Over the years there have been so many record and stylus maintenance products brought to market; record cloths, stylus brushes, sticky rollers, carbon fibre record brushes, anti-static guns etc., these ranged from just a few pounds to £50+ with varying degrees of success.
Alongside these relatively affordable items lurked a number of quite exotic and in some cases hideously expensive record cleaning machines (RCM); many extremely complex in design and difficult to house. Since the ‘vinyl revival’ more and more such products have hit the market, some quite outstanding in performance but beyond the means or needs of many.
However, such products display a distinct advantage over the cloths and brushes, they actually remove all the contaminants from the record rather than merely redistribute them more evenly around the surface of the disc giving one the visual impression of a clean record. Sure, the larger fluff particles are mostly lifted by carbon brushes and their daily use is to be encouraged but such fluff is pretty benign in terms of record and stylus wear.
The real damage is caused but much harder particles of dust, grit and metal. Metal? Yes metal; especially true of new records. How’s that, one may ask? Well you only have to look at a moving coil cartridge under a microscope to see attached to the bottom is what looks like grey dust. This ‘dust’ is actually tiny shards of metal swarf (remember those old toys whereby you rearrange metal to put a beard on a face using a magnet?)
So where do these metal particles come from? Well actually the only possible explanation is the factory where they are pressed; probably created by the machinery itself, which means that the most important records to clean are new ones. It’s not only the record and stylus wear that’s exhibited either. My personal and very expensive moving coil cartridge started to produce horrible distortion in low bass notes on just one channel. The distributor found upon examination that such shards of metal had formed a ‘bridge’ like some species of ants do, from the coils on the armature to the yoke impeding the movement of the assembly. Clearly this is bad news for both record and stylus, indeed many will opine that a well looked after stylus and record collection will mean it’ll be the cartridge’s suspension that will deteriorate before the stylus actually wears out; here’s the solution;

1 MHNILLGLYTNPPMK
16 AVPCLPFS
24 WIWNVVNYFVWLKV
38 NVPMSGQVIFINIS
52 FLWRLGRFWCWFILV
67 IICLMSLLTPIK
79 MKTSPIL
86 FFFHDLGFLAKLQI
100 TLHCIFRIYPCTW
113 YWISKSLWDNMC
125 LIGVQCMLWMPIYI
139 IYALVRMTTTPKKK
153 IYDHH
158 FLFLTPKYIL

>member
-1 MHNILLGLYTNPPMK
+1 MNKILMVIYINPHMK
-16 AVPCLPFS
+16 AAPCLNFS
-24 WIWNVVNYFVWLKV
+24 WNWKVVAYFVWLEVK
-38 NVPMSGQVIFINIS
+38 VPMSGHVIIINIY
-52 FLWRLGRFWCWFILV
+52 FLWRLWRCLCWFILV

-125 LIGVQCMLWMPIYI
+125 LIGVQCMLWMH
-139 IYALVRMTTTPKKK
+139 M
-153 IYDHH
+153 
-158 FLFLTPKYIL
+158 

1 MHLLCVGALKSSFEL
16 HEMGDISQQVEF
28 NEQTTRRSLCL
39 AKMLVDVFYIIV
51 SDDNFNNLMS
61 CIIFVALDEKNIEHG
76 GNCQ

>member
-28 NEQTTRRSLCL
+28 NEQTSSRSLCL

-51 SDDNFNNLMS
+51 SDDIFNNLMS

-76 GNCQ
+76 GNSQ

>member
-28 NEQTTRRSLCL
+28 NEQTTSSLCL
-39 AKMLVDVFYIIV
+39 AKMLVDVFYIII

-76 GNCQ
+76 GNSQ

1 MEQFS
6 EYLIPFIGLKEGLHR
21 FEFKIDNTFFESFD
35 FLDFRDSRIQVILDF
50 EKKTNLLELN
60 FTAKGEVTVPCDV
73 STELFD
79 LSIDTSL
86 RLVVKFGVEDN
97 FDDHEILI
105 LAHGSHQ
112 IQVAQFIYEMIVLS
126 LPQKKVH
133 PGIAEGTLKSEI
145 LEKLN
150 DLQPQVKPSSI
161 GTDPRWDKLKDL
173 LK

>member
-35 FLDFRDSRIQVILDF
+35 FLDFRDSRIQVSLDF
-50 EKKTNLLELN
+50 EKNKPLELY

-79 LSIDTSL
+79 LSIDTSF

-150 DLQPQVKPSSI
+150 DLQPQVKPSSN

Some years back, Project identified a market for an affordable and compact RCM and thus the VC-S was launched later to become the VC-S Mk2, ironing out a few niggles in the original design.
Now the design has gone through a serious makeover to make it easier to use, quieter in operation and built to last longer whilst looking sleeker too.
Here then is the Pro-ject VC-S2 Alu, and as the name suggests, it has a very elegant aluminium finish using an aluminium-composite laminate, replacing the rather dated vinyl-wrap MDF casework. This means fluid spills no longer can seep into the casework and cause damage; it’s noticeably smaller too.
Operation is a doddle; place the record (I’ll refrain from calling them ‘vinyls’ if I may?) on to the small foam topped platter and screw down the similarly protecting foam surfaced clamp (the foam is there to prevent any fluid soaking into the label) and switch on the motor which rotates at 30rpm. Apply a generous quantity of the provided fluid and, using the goat hair brush provided scrub lightly to agitate all the contaminates to thus be suspended in the solution then simply position the arm across the disc and with the motor still running and switch on the vacuum. After one or two rotations switch the motor to reverse, allow two more rotations before lifting the arm. Finally stop the suction and then repeat on the other side leaving one with a record cleaner than new!
The bottom line is that deploying the use of carbon fibre record and stylus brushes and a Project VC-S2 RCM will not only make your records and cartridge sound better but will significantly increase their longevity for a most modest outlay.
Simon Walker - Audio T Reading